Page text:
Message from the Dalai Lama in a Time of Crisis: “We Have to Think of One Humanity”

In a world besieged by the COVID-19 pandemic and rocked by anti-racism protests, more than 1.3 million people tuned-in to a livestream event, simultaneously translated into 14 languages, to hear the Dalai Lama offer insights on the way forward.

Hosted by the Mind & Life Institute, the June 19 “Conversation with the Dalai Lama on Resilience, Compassion, and Healing for Today,” coincided with the Juneteenth holiday celebrating the emancipation of those who had been enslaved in the United States. Over 90 minutes, the global leader spoke to the urgency of managing destructive emotions, the primacy of recognizing our essential oneness, and the role of education in equipping emerging generations to do both.

Pointing to the Institute’s 33-year history of Dialogues with the Dalai Lama, Mind & Life President Susan Bauer-Wu kicked-off the conversation. “You have inspired us to be curious and ask big questions,” she said, reflecting on Mind & Life’s mission to bridge science and contemplative wisdom to bring “good into the world.” Joining her was Mind & Life Board Chair Thupten Jinpa, President of the Compassion Institute and the Dalai Lama’s long-time translator.

Moderator Carolyn Jacobs, Dean Emerita of the Smith College School of Social Work, anchored the conversation by first asking the global leader for advice on how to cope with the fear and uncertainty brought about by recent unprecedented events.

Seated before two large screens displaying the faces of Conversation participants and special guests, the Dalai Lama began by offering his appreciation to the healthcare workers who have faced “risk and danger in their own life” in caring for people during the pandemic. He then cautioned against the overwhelming pull of fear and anxiety at a time of profound loss and uncertainty.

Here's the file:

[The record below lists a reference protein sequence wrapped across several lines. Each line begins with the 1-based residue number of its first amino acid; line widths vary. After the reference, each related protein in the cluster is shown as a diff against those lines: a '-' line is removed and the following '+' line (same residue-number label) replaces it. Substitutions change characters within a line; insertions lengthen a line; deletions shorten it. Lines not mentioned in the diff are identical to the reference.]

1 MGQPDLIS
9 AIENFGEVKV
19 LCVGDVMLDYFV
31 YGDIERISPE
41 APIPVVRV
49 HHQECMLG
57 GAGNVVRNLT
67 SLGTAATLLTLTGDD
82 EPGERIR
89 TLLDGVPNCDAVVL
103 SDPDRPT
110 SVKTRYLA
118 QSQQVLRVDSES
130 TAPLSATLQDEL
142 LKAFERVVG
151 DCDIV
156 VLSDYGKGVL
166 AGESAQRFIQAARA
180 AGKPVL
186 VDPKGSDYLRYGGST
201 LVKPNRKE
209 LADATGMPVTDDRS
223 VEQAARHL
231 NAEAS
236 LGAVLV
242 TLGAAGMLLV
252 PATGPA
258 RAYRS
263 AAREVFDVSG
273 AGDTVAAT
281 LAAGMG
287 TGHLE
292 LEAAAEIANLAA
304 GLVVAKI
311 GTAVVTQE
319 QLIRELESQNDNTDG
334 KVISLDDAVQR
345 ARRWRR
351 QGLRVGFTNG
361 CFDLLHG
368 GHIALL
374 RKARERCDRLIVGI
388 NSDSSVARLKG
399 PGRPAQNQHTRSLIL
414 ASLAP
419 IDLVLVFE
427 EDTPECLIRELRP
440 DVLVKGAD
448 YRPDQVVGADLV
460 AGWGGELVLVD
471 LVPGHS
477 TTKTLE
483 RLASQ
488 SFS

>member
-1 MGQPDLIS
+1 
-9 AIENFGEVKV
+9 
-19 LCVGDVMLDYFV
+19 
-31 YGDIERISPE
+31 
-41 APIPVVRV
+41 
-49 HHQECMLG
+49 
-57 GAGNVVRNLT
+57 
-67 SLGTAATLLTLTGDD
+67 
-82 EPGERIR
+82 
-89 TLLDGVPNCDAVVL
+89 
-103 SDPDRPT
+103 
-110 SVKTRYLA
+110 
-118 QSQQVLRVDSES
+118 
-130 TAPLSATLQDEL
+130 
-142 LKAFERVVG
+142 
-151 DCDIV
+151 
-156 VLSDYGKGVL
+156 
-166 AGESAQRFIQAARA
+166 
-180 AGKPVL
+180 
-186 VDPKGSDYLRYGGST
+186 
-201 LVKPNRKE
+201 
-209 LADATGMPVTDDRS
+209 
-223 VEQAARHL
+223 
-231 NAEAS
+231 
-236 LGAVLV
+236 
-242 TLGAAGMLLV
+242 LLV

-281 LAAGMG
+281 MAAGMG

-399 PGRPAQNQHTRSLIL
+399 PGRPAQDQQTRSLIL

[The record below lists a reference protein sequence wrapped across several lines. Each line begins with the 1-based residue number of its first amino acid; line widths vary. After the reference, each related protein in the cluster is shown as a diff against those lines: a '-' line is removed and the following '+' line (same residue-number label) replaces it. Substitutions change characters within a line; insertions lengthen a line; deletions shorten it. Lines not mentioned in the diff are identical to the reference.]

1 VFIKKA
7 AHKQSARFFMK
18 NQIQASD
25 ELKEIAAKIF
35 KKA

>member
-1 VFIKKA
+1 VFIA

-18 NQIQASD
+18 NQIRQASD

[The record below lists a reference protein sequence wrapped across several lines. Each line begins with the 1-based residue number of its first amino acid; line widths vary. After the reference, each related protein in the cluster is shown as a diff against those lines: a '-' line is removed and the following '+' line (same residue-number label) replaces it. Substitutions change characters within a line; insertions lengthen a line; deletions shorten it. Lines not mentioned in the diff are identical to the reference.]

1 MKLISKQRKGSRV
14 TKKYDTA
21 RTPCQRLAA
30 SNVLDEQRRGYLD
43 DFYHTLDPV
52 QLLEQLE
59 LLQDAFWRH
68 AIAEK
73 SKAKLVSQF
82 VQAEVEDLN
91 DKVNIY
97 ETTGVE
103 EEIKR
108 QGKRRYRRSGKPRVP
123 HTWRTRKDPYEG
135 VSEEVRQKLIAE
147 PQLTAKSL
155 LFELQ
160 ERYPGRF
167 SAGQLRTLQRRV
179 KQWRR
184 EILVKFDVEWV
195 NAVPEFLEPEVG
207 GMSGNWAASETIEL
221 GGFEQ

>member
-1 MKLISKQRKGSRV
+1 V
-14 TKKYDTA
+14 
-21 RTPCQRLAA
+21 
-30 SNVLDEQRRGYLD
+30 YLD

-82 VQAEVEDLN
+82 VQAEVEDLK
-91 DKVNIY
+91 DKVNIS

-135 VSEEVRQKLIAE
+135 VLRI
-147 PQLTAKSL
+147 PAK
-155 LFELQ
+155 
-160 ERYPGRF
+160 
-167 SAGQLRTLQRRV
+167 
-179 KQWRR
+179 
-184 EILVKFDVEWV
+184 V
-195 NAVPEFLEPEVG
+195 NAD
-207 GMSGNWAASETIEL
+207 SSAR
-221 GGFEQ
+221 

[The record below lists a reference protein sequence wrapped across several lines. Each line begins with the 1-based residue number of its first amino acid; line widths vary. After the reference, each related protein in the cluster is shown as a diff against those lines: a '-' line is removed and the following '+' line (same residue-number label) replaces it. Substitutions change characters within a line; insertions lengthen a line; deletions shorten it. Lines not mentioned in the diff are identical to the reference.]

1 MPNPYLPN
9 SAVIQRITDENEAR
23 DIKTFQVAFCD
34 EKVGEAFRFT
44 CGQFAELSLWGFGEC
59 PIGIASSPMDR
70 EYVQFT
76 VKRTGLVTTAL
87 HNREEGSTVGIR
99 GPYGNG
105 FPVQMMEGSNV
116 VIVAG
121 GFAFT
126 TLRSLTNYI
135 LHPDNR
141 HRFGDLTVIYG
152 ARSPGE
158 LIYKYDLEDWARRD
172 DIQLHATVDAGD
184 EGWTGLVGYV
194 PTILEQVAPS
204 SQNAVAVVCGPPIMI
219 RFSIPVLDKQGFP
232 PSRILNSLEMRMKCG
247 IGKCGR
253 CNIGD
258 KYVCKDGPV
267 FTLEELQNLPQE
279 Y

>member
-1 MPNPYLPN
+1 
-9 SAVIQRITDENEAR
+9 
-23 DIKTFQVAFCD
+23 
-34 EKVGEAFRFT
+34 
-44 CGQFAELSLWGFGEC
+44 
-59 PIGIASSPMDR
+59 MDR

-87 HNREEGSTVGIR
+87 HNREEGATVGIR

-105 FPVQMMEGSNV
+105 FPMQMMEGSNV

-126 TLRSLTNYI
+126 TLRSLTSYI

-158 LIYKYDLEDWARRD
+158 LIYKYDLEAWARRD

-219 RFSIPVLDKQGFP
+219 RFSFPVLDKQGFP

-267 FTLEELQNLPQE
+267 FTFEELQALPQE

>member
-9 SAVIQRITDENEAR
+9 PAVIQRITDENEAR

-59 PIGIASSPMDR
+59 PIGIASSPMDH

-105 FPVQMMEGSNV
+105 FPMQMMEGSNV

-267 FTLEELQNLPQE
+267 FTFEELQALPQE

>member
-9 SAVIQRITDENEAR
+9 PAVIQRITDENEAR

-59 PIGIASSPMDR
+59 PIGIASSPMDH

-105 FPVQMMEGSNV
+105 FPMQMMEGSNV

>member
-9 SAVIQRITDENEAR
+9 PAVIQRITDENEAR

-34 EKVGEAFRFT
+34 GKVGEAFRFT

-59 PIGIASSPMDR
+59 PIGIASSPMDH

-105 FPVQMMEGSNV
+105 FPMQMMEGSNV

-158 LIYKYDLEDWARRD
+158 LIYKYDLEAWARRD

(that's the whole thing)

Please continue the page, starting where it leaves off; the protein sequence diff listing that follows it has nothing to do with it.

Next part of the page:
“Fear makes us more vulnerable,” said the Dalai Lama, who has long spoken to the impact of negative emotions like fear and anger, which can distort our ability to think clearly. The topic was the focus of a 2000 Mind & Life Dialogue as chronicled in Daniel Goleman’s book, Destructive Emotions.

The Dalai Lama also reinforced the connection between mental attitudes and racial injustice. “Thinking ‘my group,’ ‘their group’ on the basis of religion, on the basis of color, on the basis of social status—all this is old thinking,” he said. “We have to think [in terms] of one humanity… That’s my number one commitment: to promote a sense of oneness of seven billion human beings.”

“That’s my number one commitment: to promote
a sense of oneness of seven billion human beings.”
– The Dalai Lama

Discussant Richie Davidson, Founder and Director of the Center for Healthy Minds, elaborated on the impact of fear and uncertainty on both mental and physical health. “One of the problems people face is uncertainty, uncertainty about how this will end, uncertainty about whether they’re infected,” he said. Living amid pervasive fear and anxiety also has biological effects, he added, citing that among those ages 35 to 45 in the United States, black people are ten times more likely to die from the coronavirus than white people—a legacy of systemic racism. 

“How can we control our minds and not be so influenced by messages of fear?” he posed. 

Our mental states can be affected by meditation and exercises to control our breathing, responded the Dalai Lama. “Through training, through reason, we can develop positive emotions,” he said.